Keywords
Effect; Commercial; On-Farm Aquafeed; Growth; Survival Rate

Introduction
In Zambia, many small scale farmers have been using organic manure and supplementary feed in their ponds to increase productivity. Equally, as reported by Lovell( 1998), not so many farmers were practicing aquaculture on commercial basis and only few companies were producing nutritionally balanced feed for a few commercial farmers that were operating in the country (Lovell, 1998). Whether you are raising fish for commercial sale or simply have a pond in your backyard, proper nutrition plays a vital role in maintaining the health of your fish and faster growth (Hafedh, 1999). However, fish differed in their feed diets and nutritional requirements and it was very difficult to know the actual nutrition requirement for a specific species as it may respond differently to a particular feed; which may affect its growth and survival (Thomas, 2010). Feed in any aquaculture enterprise operating at semi-intensive or intensive level got the highest share of budget (De Silva, 1995) and for that reason, feed that gave maximum growth rate together with high survival rate of the cultured species were of interest to many nutritionist in the field of aquaculture (De Silva, 1995). Fish diets are formulated by nutritionists to ensure they receive the nourishment they need for best growth and feed conversion (FCR’s) (Hafedh, 1999).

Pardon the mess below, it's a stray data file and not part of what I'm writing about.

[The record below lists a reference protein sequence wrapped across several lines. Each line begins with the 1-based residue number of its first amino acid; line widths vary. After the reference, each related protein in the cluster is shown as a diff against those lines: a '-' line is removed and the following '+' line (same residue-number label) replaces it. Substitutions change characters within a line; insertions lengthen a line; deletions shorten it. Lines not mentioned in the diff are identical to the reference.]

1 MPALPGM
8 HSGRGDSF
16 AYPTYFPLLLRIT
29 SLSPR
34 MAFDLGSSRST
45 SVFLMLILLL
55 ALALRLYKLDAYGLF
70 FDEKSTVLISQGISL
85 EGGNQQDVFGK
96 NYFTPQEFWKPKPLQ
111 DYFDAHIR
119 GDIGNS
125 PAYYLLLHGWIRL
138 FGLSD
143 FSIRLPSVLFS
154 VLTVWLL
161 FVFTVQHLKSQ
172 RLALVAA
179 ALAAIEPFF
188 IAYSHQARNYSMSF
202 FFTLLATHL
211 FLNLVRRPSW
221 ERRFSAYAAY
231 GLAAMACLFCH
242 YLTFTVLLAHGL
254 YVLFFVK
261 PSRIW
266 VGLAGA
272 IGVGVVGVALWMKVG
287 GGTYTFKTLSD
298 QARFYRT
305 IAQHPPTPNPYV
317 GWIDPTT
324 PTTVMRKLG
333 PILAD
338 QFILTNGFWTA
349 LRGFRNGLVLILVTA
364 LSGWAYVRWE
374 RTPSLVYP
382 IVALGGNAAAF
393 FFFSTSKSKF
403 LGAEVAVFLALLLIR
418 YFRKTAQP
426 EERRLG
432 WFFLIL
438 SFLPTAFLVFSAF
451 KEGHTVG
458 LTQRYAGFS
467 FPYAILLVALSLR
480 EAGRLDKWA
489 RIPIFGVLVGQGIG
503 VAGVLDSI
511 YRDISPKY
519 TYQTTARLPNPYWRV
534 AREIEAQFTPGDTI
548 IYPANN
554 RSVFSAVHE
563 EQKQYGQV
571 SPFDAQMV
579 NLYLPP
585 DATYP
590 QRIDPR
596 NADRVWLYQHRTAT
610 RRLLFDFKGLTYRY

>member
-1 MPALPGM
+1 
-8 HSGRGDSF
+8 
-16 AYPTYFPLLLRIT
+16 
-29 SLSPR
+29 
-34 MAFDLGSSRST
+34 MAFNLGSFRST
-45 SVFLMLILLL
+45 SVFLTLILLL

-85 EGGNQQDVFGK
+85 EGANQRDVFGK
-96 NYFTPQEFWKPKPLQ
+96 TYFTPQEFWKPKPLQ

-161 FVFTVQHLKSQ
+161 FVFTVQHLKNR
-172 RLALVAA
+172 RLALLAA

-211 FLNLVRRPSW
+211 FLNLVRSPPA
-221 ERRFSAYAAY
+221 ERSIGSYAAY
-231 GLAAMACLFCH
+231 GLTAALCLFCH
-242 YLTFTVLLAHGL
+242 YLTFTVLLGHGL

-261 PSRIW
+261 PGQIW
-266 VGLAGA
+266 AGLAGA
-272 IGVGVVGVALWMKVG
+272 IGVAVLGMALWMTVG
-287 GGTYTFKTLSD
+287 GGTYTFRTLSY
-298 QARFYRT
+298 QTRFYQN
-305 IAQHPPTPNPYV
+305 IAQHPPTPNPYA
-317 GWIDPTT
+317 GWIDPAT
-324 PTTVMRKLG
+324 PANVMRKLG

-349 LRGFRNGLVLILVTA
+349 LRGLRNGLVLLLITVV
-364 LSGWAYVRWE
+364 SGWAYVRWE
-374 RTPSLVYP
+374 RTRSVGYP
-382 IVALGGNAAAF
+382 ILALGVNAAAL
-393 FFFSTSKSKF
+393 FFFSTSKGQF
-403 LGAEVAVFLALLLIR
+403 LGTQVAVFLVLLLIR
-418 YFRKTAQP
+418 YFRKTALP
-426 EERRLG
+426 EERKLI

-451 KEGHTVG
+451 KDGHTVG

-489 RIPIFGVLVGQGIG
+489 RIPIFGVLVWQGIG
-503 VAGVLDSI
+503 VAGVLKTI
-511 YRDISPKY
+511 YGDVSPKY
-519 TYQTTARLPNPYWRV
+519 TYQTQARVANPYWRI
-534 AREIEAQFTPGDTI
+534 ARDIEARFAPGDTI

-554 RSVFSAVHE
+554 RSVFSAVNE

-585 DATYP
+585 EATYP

Zambia has currently more than four fish feed manufacturing firms, which are responsible for producing quality fish feeds. Despite these feeds being readily available, many small scale fish farmers in most instances were unable to purchase them due to high prices, thus a need to come up with cost effective and nutritionally balanced on-farm aqua feed.
 
Materials and Methods